3,668 research outputs found

### 1-d gravity in infinite point distributions

The dynamics of infinite, asymptotically uniform, distributions of
self-gravitating particles in one spatial dimension provides a simple toy model
for the analogous three dimensional problem. We focus here on a limitation of
such models as treated so far in the literature: the force, as it has been
specified, is well defined in infinite point distributions only if there is a
centre of symmetry (i.e. the definition requires explicitly the breaking of
statistical translational invariance). The problem arises because naive
background subtraction (due to expansion, or by "Jeans' swindle" for the static
case), applied as in three dimensions, leaves an unregulated contribution to
the force due to surface mass fluctuations. Following a discussion by
Kiessling, we show that the problem may be resolved by defining the force in
infinite point distributions as the limit of an exponentially screened pair
interaction. We show that this prescription gives a well defined (finite) force
acting on particles in a class of perturbed infinite lattices, which are the
point processes relevant to cosmological N-body simulations. For identical
particles the dynamics of the simplest toy model is equivalent to that of an
infinite set of points with inverted harmonic oscillator potentials which
bounce elastically when they collide. We discuss previous results in the
literature, and present new results for the specific case of this simplest
(static) model starting from "shuffled lattice" initial conditions. These show
qualitative properties (notably its "self-similarity") of the evolution very
similar to those in the analogous simulations in three dimensions, which in
turn resemble those in the expanding universe.Comment: 20 pages, 8 figures, small changes (section II shortened, added
discussion in section IV), matches final version to appear in PR

### Field theory of self-organized fractal etching

We propose a phenomenological field theoretical approach to the chemical
etching of a disordered-solid. The theory is based on a recently proposed
dynamical etching model. Through the introduction of a set of Langevin
equations for the model evolution, we are able to map the problem into a field
theory related to isotropic percolation. To the best of the authors knowledge,
it constitutes the first application of field theory to a problem of chemical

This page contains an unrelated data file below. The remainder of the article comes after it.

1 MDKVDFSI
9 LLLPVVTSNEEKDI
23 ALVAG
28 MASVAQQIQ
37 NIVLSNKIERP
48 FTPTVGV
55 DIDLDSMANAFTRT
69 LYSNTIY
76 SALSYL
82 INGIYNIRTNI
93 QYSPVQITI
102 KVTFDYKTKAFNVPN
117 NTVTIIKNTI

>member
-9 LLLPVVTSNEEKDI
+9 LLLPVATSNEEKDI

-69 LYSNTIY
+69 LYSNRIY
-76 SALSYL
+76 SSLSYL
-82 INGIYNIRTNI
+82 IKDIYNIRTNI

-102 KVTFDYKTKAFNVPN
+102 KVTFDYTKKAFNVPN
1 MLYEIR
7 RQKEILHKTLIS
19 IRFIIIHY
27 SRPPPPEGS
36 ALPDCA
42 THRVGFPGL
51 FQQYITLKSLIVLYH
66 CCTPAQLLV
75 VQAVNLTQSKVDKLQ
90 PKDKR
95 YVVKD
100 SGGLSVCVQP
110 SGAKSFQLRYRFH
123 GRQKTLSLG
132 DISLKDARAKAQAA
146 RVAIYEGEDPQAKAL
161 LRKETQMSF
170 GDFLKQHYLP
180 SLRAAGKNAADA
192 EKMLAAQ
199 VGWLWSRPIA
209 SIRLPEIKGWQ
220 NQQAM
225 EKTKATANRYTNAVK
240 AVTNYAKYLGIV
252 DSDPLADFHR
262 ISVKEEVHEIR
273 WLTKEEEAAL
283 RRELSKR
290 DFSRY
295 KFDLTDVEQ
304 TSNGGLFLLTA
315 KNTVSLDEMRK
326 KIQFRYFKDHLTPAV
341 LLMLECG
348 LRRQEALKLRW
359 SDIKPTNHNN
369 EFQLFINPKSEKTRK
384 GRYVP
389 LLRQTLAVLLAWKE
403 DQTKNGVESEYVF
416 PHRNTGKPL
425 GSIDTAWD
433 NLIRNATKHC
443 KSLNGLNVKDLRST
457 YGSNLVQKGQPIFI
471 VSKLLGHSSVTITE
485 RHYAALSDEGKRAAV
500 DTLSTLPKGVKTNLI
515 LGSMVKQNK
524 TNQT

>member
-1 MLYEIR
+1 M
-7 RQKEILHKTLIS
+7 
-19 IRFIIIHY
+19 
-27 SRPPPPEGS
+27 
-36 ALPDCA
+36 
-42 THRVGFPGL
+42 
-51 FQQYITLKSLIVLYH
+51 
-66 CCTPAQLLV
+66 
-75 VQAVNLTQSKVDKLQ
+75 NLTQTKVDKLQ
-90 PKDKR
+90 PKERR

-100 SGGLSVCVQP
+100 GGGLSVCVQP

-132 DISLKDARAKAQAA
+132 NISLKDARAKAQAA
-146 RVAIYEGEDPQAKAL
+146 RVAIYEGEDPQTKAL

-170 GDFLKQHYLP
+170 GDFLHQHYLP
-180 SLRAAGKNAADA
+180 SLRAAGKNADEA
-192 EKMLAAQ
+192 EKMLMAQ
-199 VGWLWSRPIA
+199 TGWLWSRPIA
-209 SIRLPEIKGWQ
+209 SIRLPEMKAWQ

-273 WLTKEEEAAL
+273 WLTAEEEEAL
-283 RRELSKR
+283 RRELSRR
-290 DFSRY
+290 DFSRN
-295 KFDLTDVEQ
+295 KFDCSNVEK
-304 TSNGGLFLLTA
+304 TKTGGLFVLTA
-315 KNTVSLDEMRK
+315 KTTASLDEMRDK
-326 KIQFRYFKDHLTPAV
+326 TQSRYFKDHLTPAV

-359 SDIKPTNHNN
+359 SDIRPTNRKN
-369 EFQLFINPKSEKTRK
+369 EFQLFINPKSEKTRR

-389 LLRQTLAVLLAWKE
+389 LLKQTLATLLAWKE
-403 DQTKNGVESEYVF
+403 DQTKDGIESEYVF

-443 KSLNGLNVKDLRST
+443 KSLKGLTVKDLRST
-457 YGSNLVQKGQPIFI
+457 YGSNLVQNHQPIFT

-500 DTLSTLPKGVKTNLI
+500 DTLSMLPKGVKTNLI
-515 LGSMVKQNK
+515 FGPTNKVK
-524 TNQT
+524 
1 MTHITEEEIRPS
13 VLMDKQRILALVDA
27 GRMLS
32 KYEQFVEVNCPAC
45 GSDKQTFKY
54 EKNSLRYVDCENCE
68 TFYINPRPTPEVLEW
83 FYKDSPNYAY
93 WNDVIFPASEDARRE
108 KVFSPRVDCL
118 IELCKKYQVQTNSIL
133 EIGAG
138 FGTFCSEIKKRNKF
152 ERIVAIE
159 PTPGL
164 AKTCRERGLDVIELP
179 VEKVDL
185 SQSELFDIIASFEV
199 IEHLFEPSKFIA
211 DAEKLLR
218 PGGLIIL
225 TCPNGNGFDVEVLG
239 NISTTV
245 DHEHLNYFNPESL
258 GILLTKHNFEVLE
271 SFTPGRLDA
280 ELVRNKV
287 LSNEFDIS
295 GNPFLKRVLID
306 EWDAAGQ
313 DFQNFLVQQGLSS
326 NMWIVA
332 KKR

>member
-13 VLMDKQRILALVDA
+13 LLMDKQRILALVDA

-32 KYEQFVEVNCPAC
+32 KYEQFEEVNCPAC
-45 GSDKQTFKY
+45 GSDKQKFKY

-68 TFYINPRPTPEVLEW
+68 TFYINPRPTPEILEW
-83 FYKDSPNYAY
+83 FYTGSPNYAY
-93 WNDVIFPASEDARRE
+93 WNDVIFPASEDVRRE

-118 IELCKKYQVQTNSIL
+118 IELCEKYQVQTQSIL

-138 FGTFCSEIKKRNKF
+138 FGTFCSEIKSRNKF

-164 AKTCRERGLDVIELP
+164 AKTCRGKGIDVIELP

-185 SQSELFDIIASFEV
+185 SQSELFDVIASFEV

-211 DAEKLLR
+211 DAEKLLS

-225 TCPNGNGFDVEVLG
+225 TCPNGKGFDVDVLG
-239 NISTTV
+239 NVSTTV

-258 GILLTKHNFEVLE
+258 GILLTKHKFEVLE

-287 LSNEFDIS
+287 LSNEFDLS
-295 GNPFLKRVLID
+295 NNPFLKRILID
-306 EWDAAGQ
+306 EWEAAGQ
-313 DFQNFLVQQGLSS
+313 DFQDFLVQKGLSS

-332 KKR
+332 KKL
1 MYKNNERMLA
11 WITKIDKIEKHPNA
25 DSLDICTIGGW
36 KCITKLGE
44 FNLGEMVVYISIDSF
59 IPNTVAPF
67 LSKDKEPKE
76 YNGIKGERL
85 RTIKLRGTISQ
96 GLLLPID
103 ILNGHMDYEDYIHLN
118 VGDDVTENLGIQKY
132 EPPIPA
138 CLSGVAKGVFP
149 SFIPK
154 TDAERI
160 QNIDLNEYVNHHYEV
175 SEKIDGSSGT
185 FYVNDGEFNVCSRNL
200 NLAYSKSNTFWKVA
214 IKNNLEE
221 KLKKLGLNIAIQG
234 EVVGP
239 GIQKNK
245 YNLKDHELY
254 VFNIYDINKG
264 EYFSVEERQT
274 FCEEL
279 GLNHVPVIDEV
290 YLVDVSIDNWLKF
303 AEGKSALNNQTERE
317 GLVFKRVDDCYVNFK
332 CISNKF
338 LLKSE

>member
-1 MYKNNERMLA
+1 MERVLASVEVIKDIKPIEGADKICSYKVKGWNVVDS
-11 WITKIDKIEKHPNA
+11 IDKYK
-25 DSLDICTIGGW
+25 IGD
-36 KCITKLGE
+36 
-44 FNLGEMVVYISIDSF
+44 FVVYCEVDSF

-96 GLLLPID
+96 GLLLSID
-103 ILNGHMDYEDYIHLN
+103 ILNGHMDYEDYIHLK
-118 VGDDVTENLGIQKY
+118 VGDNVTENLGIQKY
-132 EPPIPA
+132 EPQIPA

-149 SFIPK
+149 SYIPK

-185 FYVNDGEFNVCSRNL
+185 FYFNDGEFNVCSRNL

dynamics. By using this mapping, many of the etching process critical
properties are seen to be describable in terms of the percolation
renormalization group fixed point. The emerging field theory has the
peculiarity of being ``{\it self-organized}'', in the sense that without any
parameter fine-tuning, the system develops fractal properties up to certain
scale controlled solely by the volume, $V$, of the etching solution.
In the limit $V \to \infty$ the upper cut-off goes to infinity and the system
becomes scale invariant. We present also a finite size scaling analysis and
discuss the relation of this particular etching mechanism with Gradient
Percolation.
Finally, the possibility of considering this mechanism as a new generic path
to self-organized criticality is analyzed, with the characteristics of being
closely related to a real physical system and therefore more directly
accessible to experiments.Comment: 9 pages, 3 figures. Submitted to Phys. Rev.

### A perturbative approach to the Bak-Sneppen Model

We study the Bak-Sneppen model in the probabilistic framework of the Run Time
Statistics (RTS). This model has attracted a large interest for its simplicity
being a prototype for the whole class of models showing Self-Organized
Criticality. The dynamics is characterized by a self-organization of almost all
the species fitnesses above a non-trivial threshold value, and by a lack of
spatial and temporal characteristic scales. This results in {\em avalanches} of
activity power law distributed. In this letter we use the RTS approach to
compute the value of $x_c$, the value of the avalanche exponent $\tau$ and the
asymptotic distribution of minimal fitnesses.Comment: 4 pages, 3 figures, to be published on Physical Review Letter

### Statistical properties of fractures in damaged materials

We introduce a model for the dynamics of mud cracking in the limit of of
extremely thin layers. In this model the growth of fracture proceeds by
selecting the part of the material with the smallest (quenched) breaking
threshold. In addition, weakening affects the area of the sample neighbour to
the crack. Due to the simplicity of the model, it is possible to derive some
analytical results. In particular, we find that the total time to break down
the sample grows with the dimension L of the lattice as L^2 even though the
percolating cluster has a non trivial fractal dimension. Furthermore, we obtain
a formula for the mean weakening with time of the whole sample.Comment: 5 pages, 4 figures, to be published in Europhysics Letter

### Combination of the searches for the low-mass Standard Model Higgs boson with ATLAS detector

In this paper, a brief overview of the results, based on proton-proton collision data recorded at a centre-of-mass energy of 7TeV in 2011 and 8TeV in 2012, for the properties of a new Higgs-like particle at 125.5 GeV are presented

### Combinatorics of lattice paths with and without spikes

We derive a series of results on random walks on a d-dimensional hypercubic
lattice (lattice paths). We introduce the notions of terse and simple paths
corresponding to the path having no backtracking parts (spikes). These paths
label equivalence classes which allow a rearrangement of the sum over paths.
The basic combinatorial quantities of this construction are given. These
formulas are useful when performing strong coupling (hopping parameter)
expansions of lattice models. Some applications are described.Comment: Latex. 25 page

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